3

I am trying to use a cyrillic glyph as a symbol for a proportionality factor. It's the ӄ and its unicode number is 04C4 (see unicode page). So i crawled the english web for information on this, and after about 3 hours i managed to include the glyph in my text with

\usepackage[T2B, T1]{fontenc}   <- so it selects T1 as standard, but has T2B available
\usepackage{lmodern}            <- don't know if this is needed, but i guessed it might me useful for having a font with cyrillic support.

within the document:
`{\fontencoding{T2B}\selectfont \CYRKHK}`

This prints the glyph in ordinary text. In math mode it's possible to get it with a nifty workaround: enclose the above in \text{} (see here. This solution works somehow, but it is really crappy. For instance it doesn't work for lots of other good looking cyrillic letters, like ҟ U+049F (-> "Undefined control sequence." error). And i don't even want to think about, how agonising it would be, to include Japanese glyphs as well.

So the real question is: is there a simple and robust way to include any kind of glyph, i can find in unicode? Say a Katakana like ャ U+30E3, next to a cyrillic glyph, next to a Bengali ন U+09A8. Typing this into stackexchange without any problem raises an obvious second question: is Firefox actually better at typesetting unicode symbols, than latex? O.o

What i've tried, that didn't work somehow:

  • using \DeclareUnicodeCharacter{<number>}{\<command to place the thing>} with \usepackage[utf8]{inputenc} -> \DeclareUnicodeCharacter isn't defined for some reason (beyond my latex horizon). There was another method with \newunicodecharacter or something like that (can't remember). That did nothing at all.

  • using XeTeX -> no change, exept that other stuff broke. I returned to pdflatex. So this would not work.

  • using the package mathtext -> nothing happend

  • using the package cyrillic -> fails to load, even though it is installed with TeXlive.

My current configuration:

\RequirePackage{fix-cm}
\documentclass[12pt,index=totoc,bibliography=totoc,ngerman, BCOR=12mm]{scrreprt}

%header
\usepackage[T2B, T1]{fontenc}
\usepackage{lmodern}
\usepackage[utf8]{inputenc}
\usepackage[ngerman]{babel}

\usepackage[reqno]{amsmath}
\usepackage{amssymb}

\usepackage[svgnames,table,hyperref]{xcolor}
\definecolor{dblue}{rgb}{0 0.447 0.741}
\usepackage{lipsum}
\usepackage{graphicx}

\usepackage{listing}
\usepackage{matlab-prettifier}
\usepackage{rotating}
\usepackage{flafter}
\usepackage{subfig}
\usepackage{makeidx}
\usepackage[german,noprefix]{nomencl}
\usepackage[format=hang,labelformat=simple,font={small,sf},labelfont={small,sf},textfont={small,sf}]{caption}
\usepackage{booktabs}
\usepackage{setspace}
\usepackage{subfloat}
\usepackage[colorlinks,linkcolor=dblue,pagebackref]{hyperref}
4

If you're not short of math symbol fonts, you can define a new one:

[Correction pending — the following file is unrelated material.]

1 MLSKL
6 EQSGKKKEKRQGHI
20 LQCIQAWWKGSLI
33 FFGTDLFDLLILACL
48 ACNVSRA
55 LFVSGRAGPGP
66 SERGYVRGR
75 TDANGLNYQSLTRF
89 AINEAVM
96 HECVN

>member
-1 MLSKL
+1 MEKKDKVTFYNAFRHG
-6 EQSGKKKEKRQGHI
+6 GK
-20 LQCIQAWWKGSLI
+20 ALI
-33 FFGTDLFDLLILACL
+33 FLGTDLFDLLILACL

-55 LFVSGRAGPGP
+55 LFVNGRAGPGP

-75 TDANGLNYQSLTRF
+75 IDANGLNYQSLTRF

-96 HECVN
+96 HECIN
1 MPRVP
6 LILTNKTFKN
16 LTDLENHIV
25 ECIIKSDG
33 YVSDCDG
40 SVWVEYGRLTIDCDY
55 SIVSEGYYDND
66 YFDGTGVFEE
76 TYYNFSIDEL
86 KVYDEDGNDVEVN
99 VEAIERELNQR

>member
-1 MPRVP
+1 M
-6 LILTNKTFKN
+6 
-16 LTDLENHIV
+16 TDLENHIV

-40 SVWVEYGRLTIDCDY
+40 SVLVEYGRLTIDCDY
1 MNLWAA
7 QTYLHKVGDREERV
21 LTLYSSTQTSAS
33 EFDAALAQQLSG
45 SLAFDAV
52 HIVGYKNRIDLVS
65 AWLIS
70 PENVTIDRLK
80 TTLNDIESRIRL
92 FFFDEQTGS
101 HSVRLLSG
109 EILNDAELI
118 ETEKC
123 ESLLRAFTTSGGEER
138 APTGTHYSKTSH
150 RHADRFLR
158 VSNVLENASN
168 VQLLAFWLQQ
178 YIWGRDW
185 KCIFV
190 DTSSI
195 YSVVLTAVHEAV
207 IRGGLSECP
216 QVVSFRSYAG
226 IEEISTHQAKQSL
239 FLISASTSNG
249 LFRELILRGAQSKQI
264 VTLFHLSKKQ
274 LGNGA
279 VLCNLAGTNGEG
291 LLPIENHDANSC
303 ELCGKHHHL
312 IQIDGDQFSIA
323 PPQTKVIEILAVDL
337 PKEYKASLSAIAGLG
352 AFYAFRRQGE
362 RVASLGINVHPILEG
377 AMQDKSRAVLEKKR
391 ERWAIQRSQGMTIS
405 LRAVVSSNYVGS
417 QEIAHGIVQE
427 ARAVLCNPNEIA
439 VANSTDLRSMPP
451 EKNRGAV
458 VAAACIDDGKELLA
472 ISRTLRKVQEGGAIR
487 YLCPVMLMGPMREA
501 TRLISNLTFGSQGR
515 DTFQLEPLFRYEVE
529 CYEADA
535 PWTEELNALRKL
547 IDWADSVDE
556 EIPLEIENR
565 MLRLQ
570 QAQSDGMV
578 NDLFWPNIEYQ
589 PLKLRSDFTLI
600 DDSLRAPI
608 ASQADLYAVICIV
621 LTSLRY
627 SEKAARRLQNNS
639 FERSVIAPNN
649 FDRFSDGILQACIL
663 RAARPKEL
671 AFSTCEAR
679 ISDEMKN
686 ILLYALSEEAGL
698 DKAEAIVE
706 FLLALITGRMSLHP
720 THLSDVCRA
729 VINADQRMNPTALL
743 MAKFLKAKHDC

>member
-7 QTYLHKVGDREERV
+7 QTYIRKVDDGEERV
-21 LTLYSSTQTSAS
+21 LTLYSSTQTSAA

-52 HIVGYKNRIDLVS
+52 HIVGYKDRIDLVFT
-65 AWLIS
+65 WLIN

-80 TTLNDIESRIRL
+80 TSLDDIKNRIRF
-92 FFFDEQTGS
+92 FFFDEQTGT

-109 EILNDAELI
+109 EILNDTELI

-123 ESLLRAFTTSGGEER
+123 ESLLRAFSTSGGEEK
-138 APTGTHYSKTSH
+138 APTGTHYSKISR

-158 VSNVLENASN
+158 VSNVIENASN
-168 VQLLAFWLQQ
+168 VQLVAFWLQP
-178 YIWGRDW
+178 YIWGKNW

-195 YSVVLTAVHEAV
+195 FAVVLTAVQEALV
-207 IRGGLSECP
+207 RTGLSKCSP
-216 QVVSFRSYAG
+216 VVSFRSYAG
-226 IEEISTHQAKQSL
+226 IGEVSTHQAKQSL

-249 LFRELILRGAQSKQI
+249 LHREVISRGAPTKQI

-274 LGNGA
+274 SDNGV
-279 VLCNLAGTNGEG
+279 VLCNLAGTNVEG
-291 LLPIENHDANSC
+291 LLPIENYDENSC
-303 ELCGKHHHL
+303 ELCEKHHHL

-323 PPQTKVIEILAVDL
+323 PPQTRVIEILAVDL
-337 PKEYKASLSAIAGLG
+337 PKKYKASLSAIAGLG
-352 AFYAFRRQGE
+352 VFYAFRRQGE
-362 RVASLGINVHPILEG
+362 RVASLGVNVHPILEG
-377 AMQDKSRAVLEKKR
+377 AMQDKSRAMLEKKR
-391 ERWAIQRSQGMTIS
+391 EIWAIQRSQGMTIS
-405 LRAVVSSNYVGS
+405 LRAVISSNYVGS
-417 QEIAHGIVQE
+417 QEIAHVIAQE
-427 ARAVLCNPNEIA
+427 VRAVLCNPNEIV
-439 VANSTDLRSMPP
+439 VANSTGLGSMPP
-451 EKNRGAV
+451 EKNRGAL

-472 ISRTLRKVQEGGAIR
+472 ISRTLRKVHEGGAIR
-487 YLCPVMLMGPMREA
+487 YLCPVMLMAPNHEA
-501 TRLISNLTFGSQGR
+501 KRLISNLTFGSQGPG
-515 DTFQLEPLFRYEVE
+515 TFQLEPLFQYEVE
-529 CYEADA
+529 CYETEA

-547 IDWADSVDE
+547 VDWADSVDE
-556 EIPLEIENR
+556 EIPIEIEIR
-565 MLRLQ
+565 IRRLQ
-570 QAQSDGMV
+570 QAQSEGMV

\documentclass{article}
\usepackage[X2,T1]{fontenc}

\DeclareSymbolFont{cyrillic}{X2}{cmr}{m}{n}
\SetSymbolFont{cyrillic}{bold}{X2}{cmr}{bx}{n}

\DeclareMathSymbol{\khk}{\mathord}{cyrillic}{139}

\begin{document}

$a+\khk(b)_{\khk(b)}$

\end{document}

The advantage of the X2 encoding is that it covers all (well, almost all) glyphs in the various Cyrillic encodings.

enter image description here

If you're short of symbol fonts, a less efficient solution is to use \text.

\documentclass{article}
\usepackage[X2,T1]{fontenc}
\usepackage{amsmath}

\DeclareRobustCommand{\khk}{%
  \mathord{\text{\usefont{X2}{cmr}{m}{n}\symbol{139}}}%
}

\begin{document}

$a+\khk(b)_{\khk(b)}$

\end{document}

You can change the type of the math atom, if it is not \mathord, into something else (\mathrel, if it should be a relation symbol).

You can also use directly the letter in the formulas, with UTF-8. This is for the second solution, the first one will work the same.

\documentclass{article}
\usepackage[X2,T1]{fontenc}
\usepackage[utf8]{inputenc}
\usepackage{amsmath}

\DeclareUnicodeCharacter{04C3}{\khk}

\DeclareRobustCommand{\khk}{%
  \mathord{\text{\usefont{X2}{cmr}{m}{n}\symbol{139}}}%
}

\begin{document}

$a+Ӄ(b)_{Ӄ(b)}$

\end{document}

Sorry, no Japanese or Bengali, this way. Think to your readers who would have a hard time in deciphering those symbols.

  • Yup, thanks. That works for the cyrillics. Though i'd really like to use a few symbols of other languages as well. The sad truth is that most of the Latin, and Greek glyphs are overloaded with meaning. In my oppinion using strange symbols isn't a problem for the reader, as long as a nomenclature is provided. I will probably include a phonetic remark in there. – Malibu Feb 14 '17 at 0:12
  • 1
    @Malibu I think the opposite. – egreg Feb 14 '17 at 0:20
  • +1, How do I find the list of {\mathord}{cyrillic}? How do you know what is {139} and which one is Zhe Ж ж ? – wonderich May 20 at 1:43
  • @wonderich See the fonttable package. – egreg May 20 at 6:16
  • thank you -- but I do not find a link, do you have a link to? Zhe Ж ж ? – wonderich May 20 at 20:31

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